1B.1 Flooding in western Washington: The connection to atmospheric rivers

Monday, 24 January 2011: 11:00 AM
612 (Washington State Convention Center)
Paul J. Neiman, NOAA/ESRL, Boulder, CO; and L. J. Schick, F. M. Ralph, M. Hughes, and G. A. Wick

This study utilizes multiple decades of daily streamflow data gathered in four major watersheds in western Washington to determine the meteorological conditions most likely to cause flooding in those watersheds. Two are located in the Olympic Mountains and the other two in the western Cascades, and each has uniquely different topographic characteristics. The flood analysis is based on the maximum daily flow observed during each water year (WY) at each site (i.e., the annual peak daily flow or APDF), with an initial emphasis on the 12 most recent water years between WY1998-2009 and then focusing on a 30-year interval between WY1980-2009. The shorter time period coincides with relatively complete SSM/I satellite coverage of integrated water vapor (IWV) over the Pacific Basin. The combination of IWV imagery and streamflow data highlight a close link between landfalling atmospheric rivers (ARs) and APDFs (i.e., 46 of the 48 APDFs occurred with landfalling ARs). To compliment this approach, the 3-decade time series of APDFs, which correspond to the availability of the North American Regional Reanalysis (NARR) dataset, are examined. The APDFs occur most often, and are typically largest in magnitude, from November to January.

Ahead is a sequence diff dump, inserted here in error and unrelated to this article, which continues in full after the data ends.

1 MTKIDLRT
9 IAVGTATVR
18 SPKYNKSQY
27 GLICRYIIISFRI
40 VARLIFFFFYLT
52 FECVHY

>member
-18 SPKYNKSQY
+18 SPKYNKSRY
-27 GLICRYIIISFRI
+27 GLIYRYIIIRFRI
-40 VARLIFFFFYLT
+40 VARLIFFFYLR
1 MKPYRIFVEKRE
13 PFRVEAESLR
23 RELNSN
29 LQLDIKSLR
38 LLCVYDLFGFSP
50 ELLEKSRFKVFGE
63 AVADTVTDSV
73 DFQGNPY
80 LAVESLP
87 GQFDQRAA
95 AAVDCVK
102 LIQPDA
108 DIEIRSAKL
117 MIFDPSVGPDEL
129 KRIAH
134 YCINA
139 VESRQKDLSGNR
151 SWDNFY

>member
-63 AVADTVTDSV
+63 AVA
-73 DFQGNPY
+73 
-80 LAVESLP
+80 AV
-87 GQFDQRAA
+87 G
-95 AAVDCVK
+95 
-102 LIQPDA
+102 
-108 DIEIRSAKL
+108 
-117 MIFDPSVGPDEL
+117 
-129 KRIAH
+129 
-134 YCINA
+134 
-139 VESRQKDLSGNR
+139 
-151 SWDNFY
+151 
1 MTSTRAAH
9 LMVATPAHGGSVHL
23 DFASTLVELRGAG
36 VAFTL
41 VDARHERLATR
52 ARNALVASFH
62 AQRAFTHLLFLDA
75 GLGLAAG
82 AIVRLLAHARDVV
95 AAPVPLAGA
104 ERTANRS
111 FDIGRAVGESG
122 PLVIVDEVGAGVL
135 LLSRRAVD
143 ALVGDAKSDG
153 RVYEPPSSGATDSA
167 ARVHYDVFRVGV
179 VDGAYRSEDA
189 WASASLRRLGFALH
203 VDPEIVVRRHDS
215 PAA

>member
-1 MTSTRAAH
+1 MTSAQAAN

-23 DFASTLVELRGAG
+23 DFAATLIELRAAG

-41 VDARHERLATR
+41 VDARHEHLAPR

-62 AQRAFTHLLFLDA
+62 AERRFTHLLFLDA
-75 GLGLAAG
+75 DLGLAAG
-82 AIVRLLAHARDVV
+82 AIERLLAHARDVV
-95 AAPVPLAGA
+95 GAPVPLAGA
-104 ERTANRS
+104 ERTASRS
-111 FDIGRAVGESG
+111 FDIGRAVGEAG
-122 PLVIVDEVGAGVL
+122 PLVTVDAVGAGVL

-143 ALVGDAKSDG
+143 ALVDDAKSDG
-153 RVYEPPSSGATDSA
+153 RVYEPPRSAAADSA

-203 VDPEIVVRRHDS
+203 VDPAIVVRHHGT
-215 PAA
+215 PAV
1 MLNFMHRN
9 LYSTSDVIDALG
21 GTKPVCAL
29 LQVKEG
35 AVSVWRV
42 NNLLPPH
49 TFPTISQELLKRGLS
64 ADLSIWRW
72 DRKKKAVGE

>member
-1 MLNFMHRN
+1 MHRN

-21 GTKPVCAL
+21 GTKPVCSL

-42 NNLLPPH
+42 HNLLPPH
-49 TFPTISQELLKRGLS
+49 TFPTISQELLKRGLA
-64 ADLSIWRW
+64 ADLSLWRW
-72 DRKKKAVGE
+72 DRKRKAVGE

The NARR is used to assess the composite meteorological conditions associated with the ten largest APDFs at each site during this 30-year period. Heavy precipitation fell during the top-10 APDFs, and anomalously high composite NARR freezing levels resided at 1.6-2.6 km MSL, which is primarily above the four basins of interest. Hence, on average, mostly rain rather than snow fell within these basins, leading to enhanced runoff. The flooding on the four watersheds shared common meteorological attributes, including the presence of landfalling ARs with anomalous warmth, strong low-level water vapor fluxes, and moist-neutral stability. There were also key differences that modulated the orographic control of precipitation. Notably, two watersheds experienced their top-10 APDFs when the low-level flow was southwesterly, while the other two basins had their largest APDFs with west-southwesterly flow. These differences arose due to the region's complex topography, basin orientations, and related rain shadowing.

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